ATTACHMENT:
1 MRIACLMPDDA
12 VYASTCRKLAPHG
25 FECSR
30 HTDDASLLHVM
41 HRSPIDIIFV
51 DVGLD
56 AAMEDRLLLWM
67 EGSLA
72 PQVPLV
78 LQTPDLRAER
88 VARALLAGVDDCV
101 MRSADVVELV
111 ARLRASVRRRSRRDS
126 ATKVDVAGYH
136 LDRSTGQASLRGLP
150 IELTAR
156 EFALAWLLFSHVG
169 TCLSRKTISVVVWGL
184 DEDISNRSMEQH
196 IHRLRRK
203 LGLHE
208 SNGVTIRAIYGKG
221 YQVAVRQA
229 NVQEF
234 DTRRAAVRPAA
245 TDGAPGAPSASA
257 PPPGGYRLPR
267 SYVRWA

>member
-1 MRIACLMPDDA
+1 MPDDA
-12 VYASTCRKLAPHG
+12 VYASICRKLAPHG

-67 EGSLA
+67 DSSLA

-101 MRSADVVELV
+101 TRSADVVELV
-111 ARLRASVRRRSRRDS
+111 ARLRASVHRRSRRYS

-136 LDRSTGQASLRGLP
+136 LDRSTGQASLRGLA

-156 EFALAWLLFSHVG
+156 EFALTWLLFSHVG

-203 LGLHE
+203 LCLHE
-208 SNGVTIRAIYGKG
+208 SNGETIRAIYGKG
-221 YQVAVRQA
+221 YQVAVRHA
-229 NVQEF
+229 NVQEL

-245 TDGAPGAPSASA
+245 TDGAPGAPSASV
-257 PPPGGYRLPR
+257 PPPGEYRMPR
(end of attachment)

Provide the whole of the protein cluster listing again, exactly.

1 MRIACLMPDDA
12 VYASTCRKLAPHG
25 FECSR
30 HTDDASLLHVM
41 HRSPIDIIFV
51 DVGLD
56 AAMEDRLLLWM
67 EGSLA
72 PQVPLV
78 LQTPDLRAER
88 VARALLAGVDDCV
101 MRSADVVELV
111 ARLRASVRRRSRRDS
126 ATKVDVAGYH
136 LDRSTGQASLRGLP
150 IELTAR
156 EFALAWLLFSHVG
169 TCLSRKTISVVVWGL
184 DEDISNRSMEQH
196 IHRLRRK
203 LGLHE
208 SNGVTIRAIYGKG
221 YQVAVRQA
229 NVQEF
234 DTRRAAVRPAA
245 TDGAPGAPSASA
257 PPPGGYRLPR
267 SYVRWA

>member
-1 MRIACLMPDDA
+1 MPDDA
-12 VYASTCRKLAPHG
+12 VYASICRKLAPHG

-67 EGSLA
+67 DSSLA

-101 MRSADVVELV
+101 TRSADVVELV
-111 ARLRASVRRRSRRDS
+111 ARLRASVHRRSRRYS

-136 LDRSTGQASLRGLP
+136 LDRSTGQASLRGLA

-156 EFALAWLLFSHVG
+156 EFALTWLLFSHVG

-203 LGLHE
+203 LCLHE
-208 SNGVTIRAIYGKG
+208 SNGETIRAIYGKG
-221 YQVAVRQA
+221 YQVAVRHA
-229 NVQEF
+229 NVQEL

-245 TDGAPGAPSASA
+245 TDGAPGAPSASV
-257 PPPGGYRLPR
+257 PPPGEYRMPR